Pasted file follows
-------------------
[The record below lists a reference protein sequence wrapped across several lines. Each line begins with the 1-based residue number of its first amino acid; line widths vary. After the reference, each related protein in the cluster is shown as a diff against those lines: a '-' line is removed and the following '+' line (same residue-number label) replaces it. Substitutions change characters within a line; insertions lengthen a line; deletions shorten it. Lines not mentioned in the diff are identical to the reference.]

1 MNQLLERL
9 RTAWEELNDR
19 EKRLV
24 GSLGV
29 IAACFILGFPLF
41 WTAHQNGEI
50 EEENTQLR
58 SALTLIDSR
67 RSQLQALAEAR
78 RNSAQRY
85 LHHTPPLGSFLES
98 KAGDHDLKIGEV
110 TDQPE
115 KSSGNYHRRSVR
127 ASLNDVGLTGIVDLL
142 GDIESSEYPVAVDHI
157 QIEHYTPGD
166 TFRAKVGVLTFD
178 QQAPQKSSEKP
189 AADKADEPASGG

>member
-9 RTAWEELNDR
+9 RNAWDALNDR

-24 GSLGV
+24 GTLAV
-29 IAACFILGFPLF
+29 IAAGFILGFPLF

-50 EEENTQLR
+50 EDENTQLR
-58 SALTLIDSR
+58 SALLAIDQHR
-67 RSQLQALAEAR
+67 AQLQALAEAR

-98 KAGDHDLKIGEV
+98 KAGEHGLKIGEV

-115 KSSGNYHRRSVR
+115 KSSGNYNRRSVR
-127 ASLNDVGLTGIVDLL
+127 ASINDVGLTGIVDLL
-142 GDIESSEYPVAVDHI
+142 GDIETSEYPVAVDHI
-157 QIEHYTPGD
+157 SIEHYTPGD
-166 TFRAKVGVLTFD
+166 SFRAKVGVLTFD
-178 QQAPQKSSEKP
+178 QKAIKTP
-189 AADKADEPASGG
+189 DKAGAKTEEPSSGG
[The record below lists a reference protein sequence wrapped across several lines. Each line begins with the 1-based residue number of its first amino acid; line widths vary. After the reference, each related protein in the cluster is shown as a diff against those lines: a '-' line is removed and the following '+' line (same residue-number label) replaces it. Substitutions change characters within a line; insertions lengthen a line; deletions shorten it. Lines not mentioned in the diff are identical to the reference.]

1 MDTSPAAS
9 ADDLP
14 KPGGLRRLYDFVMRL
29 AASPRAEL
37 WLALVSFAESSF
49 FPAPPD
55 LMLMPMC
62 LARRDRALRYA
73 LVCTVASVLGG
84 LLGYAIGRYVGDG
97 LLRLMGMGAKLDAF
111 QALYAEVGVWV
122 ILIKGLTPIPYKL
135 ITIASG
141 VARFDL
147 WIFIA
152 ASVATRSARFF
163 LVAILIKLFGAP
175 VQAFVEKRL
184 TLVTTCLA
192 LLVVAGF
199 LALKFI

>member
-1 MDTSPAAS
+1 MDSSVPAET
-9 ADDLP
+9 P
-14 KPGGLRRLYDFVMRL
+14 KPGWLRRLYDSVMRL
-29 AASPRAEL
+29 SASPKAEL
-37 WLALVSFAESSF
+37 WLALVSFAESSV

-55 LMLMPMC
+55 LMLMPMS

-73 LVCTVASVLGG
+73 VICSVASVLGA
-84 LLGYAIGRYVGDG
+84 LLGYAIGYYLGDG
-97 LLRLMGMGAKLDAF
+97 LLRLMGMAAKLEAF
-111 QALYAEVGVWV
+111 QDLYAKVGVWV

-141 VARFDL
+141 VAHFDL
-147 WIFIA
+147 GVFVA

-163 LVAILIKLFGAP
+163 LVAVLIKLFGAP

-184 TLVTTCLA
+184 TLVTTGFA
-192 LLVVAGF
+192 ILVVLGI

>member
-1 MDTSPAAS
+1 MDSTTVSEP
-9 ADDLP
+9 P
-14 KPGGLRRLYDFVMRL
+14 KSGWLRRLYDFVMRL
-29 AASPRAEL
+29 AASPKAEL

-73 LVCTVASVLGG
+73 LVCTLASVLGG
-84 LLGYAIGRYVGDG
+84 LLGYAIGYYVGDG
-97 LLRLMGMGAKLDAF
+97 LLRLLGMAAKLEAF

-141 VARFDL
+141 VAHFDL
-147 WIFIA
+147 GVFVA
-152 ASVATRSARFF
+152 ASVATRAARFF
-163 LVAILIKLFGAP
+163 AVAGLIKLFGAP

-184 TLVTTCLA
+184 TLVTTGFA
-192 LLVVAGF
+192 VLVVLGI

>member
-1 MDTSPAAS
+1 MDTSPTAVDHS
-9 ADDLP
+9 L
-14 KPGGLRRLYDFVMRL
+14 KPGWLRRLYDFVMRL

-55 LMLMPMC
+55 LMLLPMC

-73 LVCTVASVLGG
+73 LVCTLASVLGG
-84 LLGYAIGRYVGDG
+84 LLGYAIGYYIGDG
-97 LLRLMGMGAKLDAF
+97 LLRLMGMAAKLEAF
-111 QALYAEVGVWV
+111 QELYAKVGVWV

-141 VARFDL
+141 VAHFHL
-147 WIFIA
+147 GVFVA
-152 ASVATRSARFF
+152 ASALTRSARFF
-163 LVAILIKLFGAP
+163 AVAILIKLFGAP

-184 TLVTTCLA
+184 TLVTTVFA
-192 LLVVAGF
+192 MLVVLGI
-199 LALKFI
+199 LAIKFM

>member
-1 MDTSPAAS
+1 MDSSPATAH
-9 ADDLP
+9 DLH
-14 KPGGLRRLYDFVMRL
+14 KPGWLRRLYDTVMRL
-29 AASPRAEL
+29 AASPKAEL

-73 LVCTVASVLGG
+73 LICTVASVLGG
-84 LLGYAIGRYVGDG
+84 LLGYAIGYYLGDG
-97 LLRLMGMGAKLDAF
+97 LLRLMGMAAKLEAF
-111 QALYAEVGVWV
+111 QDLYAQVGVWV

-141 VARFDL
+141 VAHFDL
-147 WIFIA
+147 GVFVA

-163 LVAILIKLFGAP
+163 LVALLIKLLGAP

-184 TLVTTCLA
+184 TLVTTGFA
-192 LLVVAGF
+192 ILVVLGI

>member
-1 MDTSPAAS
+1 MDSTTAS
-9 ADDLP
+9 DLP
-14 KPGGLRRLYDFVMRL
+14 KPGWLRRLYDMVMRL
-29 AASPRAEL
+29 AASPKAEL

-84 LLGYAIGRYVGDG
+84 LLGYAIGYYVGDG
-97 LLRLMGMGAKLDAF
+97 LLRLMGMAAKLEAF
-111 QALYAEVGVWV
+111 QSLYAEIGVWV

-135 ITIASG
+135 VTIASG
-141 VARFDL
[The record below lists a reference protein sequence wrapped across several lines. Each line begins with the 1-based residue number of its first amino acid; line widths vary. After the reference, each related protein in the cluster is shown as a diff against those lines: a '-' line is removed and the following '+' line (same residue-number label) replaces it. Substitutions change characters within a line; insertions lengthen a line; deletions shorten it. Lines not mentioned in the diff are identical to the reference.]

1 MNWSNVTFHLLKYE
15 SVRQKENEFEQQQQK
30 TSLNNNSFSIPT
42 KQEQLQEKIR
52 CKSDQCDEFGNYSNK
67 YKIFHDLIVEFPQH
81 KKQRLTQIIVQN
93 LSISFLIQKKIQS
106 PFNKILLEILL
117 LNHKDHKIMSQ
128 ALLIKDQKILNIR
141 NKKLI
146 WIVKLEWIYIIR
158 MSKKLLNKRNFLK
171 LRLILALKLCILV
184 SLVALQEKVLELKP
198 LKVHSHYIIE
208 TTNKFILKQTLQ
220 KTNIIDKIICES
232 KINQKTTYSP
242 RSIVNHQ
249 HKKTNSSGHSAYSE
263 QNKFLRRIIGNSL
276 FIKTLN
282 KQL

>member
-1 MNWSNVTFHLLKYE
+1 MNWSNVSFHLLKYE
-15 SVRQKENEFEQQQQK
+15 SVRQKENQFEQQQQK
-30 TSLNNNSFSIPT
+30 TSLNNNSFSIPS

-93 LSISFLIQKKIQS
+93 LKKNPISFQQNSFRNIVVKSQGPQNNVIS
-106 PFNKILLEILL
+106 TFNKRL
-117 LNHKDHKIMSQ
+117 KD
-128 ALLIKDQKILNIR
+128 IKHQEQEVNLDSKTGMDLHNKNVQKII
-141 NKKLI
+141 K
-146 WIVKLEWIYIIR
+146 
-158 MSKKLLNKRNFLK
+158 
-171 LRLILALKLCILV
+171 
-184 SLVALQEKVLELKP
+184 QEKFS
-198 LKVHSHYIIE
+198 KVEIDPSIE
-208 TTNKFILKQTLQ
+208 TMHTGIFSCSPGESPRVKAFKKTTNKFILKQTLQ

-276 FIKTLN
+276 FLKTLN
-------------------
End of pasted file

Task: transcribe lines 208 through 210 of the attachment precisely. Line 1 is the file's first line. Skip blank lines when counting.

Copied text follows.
[The record below lists a reference protein sequence wrapped across several lines. Each line begins with the 1-based residue number of its first amino acid; line widths vary. After the reference, each related protein in the cluster is shown as a diff against those lines: a '-' line is removed and the following '+' line (same residue-number label) replaces it. Substitutions change characters within a line; insertions lengthen a line; deletions shorten it. Lines not mentioned in the diff are identical to the reference.]

1 MNWSNVTFHLLKYE
15 SVRQKENEFEQQQQK